Divided Prince William Board Advertises FY22 Tax Rate of $1.125

| March 8, 2021 | 0 Comments | News

Prince William Board of Supervisors.

The Prince William County Board of Supervisors have advertised a proposed Fiscal Year 2022 residential tax rate of $1.125 for every $100 of assessment home and property value.

Although the rate is unchanged from this year, due to an increase in home values, its adoption it would mean an average increased tax bill of $328 (including fire & levy) for county homeowners.

The “advertised” tax rate, means that the county will officially communicate the tax rate being considered. After it is advertised, the tax rate cannot be increased, but it can be decreased. The county has until April to adopt their official FY22 tax rate.

The advertised tax rate of $1.125 tax rate was approved 5-3. Democratic Supervisors Victor Angry (D-Neabsco), Kenny Boddye (D-Occoquan), Margaret Franklin (D-Woodbridge), Andrea Bailey (D-Potomac) and Chair At-Large Ann Wheeler (D) voted “aye.”

Republican Supervisors Jeanine Lawson (Brentsville), Peter Candland  (Gainesville) and Lesli Vega (Coles) voted “nay.”

What’s in the Budget

One key aspect of the budget is that it would provide county staff with a 3% merit salary increase, including police and fire and rescue workers.

The budget provides $659 million towards Prince William County Schools, $34.6 million above FY21, thus providing the county’s largest one-year investment in K-12 education. The funding would allow PWCS to provide employee step and 2% COLA increases.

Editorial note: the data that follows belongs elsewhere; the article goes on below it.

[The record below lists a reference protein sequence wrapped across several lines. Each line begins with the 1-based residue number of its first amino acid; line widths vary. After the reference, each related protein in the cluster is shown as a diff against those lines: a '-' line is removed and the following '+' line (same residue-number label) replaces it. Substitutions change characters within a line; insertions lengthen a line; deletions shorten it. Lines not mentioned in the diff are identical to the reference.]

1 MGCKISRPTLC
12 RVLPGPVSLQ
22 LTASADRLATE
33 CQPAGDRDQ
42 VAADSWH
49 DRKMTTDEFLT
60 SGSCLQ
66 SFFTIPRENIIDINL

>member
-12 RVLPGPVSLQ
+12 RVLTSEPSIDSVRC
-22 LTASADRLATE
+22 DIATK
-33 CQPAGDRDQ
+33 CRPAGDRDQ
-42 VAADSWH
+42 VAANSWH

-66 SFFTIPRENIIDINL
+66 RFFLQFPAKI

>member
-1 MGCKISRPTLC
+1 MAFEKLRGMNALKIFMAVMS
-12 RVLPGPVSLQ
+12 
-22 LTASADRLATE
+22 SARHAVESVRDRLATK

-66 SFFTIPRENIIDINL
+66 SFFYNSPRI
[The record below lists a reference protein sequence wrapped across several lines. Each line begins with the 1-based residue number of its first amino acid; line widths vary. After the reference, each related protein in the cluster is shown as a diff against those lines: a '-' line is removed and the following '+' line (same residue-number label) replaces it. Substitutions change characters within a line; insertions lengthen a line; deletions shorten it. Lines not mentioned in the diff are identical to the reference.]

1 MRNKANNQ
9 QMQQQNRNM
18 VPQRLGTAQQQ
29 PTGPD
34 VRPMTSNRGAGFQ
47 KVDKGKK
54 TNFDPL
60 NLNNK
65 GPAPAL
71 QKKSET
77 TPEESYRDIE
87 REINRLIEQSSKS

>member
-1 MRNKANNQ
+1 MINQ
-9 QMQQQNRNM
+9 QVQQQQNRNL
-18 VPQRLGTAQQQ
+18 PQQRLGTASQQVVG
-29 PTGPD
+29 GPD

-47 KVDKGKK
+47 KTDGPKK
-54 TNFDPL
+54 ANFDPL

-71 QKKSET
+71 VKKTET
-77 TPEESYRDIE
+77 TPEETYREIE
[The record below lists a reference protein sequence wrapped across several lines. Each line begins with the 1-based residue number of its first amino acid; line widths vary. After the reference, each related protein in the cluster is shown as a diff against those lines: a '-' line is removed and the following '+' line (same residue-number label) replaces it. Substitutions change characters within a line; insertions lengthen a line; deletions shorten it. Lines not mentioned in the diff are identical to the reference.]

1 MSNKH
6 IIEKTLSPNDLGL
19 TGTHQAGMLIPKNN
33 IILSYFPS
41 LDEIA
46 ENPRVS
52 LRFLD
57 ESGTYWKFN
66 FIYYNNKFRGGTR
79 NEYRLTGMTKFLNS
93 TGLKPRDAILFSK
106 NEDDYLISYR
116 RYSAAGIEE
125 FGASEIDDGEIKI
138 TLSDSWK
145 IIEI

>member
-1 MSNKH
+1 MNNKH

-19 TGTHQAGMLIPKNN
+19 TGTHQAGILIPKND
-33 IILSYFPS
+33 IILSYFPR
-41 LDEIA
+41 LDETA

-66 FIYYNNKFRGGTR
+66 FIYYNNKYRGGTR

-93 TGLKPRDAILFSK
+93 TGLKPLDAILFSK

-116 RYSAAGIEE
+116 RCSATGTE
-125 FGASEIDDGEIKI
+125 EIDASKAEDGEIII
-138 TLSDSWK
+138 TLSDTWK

$96K to add digital hotspots at county libraries to help towards equity and especially important during COVID-19.

For police, the budget provides $1.3 million in expansion of police staffing including school resource officers at new schools, and two positions at the Animal Shelter. It allocates $178,000 to examine Prince William Policing through an equity lens and the hiring of Prince William County’s first Equity and Inclusion Officer. It allocates $135,000 to secure $350,000 in state funding for a Child Advocacy Center to service and reduce trauma for children who have suffered abuse. It is also expected to aid in prosecution of offenders.

Nearly $1 million is allocated to increase efficiency in courts and increase capacity., and $1.2 million would establish a Homeless Navigation Center and continue current services to the homeless.

Reactions to the Budget

During budget discussions, Wednesday, the three Republicans on the board described the tax rate as illogical and harmful. They called it an historically increase taxes during a year of tremendous economic uncertainty.

“(Is anyone) willing to come down on the real estate taxes at all?” asked Supervisor Lawson. “We’ve got historic economic times where we got a federal moratorium on evictions; we got a new state rental assistance program; and we got federal assistance with mortgages. We’ve got 200% increase in applications for public benefits, and I think this is a horrible time to pass an historic tax hike on homeowners.”